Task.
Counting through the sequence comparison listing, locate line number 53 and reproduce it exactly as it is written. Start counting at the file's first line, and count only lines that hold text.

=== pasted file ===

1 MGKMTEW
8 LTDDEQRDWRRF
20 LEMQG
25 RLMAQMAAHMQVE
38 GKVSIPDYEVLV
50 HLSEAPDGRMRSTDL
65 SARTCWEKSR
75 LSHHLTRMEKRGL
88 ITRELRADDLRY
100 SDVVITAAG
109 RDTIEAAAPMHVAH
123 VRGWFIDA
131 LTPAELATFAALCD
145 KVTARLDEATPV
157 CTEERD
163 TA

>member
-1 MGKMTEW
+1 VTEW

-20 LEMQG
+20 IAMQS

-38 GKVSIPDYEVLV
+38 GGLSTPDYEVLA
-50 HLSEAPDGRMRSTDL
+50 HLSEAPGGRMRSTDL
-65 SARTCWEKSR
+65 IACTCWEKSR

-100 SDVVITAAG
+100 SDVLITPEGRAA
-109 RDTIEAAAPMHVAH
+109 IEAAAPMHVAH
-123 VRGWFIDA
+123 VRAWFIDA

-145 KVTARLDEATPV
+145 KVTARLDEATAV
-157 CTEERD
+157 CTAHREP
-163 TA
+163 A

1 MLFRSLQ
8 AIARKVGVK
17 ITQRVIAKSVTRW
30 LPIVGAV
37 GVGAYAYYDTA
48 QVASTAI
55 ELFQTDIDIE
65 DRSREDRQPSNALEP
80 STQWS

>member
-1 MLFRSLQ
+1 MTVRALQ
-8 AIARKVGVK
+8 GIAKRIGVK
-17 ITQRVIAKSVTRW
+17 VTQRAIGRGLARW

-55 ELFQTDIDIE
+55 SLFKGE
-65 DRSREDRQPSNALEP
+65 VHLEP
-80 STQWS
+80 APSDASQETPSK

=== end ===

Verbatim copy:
+8 GIAKRIGVK